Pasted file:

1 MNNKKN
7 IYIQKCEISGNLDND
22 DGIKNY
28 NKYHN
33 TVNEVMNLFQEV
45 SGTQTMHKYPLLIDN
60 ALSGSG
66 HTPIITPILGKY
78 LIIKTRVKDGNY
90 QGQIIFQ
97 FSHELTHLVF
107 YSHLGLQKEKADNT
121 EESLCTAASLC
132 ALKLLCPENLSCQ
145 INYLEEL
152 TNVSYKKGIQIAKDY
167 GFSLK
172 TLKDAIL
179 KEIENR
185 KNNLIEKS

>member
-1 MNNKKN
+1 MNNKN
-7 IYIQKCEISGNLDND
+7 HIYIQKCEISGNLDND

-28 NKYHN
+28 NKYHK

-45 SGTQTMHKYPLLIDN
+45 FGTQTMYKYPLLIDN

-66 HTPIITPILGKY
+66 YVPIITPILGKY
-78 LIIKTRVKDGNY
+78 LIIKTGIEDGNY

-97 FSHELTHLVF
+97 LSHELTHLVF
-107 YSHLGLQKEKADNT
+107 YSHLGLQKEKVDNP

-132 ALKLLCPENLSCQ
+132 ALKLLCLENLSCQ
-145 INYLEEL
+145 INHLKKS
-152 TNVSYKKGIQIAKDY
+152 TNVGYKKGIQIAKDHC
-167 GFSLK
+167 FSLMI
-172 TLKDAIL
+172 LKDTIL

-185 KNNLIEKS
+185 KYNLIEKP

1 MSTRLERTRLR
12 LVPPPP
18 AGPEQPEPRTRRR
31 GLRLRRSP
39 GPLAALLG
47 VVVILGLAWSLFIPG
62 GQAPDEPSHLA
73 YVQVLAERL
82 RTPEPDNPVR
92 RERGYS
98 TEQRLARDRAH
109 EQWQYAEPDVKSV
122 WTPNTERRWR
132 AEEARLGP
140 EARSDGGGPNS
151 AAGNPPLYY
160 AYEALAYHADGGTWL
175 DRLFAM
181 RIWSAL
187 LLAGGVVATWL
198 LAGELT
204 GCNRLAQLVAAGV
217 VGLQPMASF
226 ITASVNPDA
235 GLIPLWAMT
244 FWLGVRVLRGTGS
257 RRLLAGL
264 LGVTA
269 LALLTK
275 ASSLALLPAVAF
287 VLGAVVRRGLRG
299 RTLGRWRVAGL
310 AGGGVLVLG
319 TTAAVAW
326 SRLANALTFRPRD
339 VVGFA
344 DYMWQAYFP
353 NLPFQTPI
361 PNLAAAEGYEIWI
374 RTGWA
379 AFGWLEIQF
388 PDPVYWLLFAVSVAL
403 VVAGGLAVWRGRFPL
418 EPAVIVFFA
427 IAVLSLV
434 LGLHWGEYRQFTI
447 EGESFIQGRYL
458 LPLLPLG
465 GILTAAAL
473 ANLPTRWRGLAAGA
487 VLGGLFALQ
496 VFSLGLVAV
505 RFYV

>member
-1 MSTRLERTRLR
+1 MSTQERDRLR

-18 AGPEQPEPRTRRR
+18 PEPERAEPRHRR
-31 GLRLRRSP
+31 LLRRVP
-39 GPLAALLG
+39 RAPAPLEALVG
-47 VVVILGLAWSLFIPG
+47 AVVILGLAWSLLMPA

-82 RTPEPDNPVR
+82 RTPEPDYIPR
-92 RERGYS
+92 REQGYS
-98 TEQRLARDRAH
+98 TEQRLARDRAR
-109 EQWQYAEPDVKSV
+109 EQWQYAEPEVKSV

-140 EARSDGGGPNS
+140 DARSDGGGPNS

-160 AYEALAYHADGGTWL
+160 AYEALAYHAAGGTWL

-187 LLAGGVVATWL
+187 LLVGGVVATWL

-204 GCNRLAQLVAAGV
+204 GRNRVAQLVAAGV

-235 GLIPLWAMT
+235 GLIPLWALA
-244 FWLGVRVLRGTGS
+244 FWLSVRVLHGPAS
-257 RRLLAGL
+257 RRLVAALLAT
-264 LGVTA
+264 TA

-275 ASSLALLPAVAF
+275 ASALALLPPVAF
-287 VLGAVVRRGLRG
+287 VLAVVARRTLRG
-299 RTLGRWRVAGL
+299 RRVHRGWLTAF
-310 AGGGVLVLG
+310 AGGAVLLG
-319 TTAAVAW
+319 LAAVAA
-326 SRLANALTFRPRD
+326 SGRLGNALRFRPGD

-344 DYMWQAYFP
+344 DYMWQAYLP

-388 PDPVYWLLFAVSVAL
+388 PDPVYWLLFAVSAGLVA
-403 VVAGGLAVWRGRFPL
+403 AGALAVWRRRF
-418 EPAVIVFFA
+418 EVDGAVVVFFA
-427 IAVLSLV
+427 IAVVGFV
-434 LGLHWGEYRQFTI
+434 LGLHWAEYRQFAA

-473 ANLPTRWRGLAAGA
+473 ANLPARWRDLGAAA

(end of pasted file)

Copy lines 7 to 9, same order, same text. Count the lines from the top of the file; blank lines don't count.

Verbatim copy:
60 ALSGSG
66 HTPIITPILGKY
78 LIIKTRVKDGNY